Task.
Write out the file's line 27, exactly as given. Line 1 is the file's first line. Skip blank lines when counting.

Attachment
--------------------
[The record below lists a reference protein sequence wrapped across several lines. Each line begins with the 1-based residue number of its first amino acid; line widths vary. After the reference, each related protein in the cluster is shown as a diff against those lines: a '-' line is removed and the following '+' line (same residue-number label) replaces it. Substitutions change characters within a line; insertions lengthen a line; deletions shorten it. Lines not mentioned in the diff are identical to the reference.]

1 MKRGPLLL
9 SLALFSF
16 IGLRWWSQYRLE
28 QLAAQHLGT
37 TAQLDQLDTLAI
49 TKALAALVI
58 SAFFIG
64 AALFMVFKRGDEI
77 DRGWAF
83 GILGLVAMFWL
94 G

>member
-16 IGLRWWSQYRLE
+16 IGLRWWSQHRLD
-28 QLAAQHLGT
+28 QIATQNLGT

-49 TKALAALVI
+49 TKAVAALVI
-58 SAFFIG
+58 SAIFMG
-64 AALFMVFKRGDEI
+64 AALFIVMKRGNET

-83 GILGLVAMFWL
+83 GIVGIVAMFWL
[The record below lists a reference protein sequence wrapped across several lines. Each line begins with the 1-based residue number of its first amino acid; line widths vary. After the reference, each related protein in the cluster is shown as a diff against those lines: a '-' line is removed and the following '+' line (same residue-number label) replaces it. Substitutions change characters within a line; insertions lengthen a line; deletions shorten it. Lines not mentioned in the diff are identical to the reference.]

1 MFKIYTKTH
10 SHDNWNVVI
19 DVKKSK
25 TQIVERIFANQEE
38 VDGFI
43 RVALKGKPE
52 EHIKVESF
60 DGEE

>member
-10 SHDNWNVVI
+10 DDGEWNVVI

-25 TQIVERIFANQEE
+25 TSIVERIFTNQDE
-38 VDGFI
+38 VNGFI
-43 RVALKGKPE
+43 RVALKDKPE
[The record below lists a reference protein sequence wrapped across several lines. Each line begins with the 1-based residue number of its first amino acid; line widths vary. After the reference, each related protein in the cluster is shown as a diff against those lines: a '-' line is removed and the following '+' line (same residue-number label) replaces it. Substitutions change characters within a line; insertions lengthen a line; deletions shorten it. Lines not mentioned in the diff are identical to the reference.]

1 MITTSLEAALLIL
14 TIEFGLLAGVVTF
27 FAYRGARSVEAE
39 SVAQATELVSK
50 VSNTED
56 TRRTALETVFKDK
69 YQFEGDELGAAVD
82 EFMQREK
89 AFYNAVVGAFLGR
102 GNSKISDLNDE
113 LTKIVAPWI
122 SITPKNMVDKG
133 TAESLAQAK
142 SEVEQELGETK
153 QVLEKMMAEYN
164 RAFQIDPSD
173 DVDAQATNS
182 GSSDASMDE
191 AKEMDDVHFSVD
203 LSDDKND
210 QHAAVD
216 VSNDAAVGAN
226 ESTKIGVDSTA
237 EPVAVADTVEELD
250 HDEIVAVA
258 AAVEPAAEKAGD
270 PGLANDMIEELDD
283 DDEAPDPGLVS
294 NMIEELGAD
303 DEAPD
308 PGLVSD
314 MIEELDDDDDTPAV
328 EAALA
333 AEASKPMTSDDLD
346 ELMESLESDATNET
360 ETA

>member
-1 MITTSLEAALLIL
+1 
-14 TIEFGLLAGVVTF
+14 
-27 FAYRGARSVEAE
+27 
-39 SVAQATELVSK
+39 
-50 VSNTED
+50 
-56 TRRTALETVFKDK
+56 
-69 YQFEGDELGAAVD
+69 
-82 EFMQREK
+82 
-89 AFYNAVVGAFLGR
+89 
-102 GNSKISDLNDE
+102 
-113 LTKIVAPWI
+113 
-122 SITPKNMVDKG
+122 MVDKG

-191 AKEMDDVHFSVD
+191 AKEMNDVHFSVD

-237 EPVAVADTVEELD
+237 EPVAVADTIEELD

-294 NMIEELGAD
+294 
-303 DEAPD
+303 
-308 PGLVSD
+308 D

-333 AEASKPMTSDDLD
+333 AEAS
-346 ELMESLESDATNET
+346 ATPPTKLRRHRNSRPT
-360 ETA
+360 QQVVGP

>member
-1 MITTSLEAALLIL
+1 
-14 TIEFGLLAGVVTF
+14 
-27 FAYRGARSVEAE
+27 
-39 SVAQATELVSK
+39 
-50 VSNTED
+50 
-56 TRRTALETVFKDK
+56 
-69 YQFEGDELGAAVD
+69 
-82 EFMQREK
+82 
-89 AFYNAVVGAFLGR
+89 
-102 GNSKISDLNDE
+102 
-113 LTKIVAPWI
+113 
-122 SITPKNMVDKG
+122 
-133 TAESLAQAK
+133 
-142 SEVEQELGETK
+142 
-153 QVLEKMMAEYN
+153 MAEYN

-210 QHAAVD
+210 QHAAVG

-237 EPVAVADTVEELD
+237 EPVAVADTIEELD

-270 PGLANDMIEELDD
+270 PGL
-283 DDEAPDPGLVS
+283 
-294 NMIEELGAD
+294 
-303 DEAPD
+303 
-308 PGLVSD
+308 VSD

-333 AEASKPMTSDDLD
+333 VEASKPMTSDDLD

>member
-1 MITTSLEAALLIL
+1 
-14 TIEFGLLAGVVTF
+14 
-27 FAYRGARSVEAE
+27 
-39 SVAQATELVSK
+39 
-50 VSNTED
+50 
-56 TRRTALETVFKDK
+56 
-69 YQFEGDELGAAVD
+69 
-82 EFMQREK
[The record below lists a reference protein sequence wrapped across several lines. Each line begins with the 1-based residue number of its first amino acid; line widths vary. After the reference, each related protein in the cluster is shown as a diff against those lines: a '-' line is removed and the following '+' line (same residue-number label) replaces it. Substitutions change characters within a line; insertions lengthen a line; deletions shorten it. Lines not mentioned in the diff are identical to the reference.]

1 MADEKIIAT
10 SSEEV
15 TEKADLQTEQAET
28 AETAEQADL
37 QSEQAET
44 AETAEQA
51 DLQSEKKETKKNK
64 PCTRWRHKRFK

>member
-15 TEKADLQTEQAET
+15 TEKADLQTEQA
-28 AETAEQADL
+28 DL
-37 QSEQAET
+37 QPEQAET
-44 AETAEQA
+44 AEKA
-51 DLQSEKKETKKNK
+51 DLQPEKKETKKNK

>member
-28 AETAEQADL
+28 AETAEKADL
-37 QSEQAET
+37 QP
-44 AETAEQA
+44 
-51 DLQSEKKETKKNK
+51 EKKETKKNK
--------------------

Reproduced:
1 MFKIYTKTH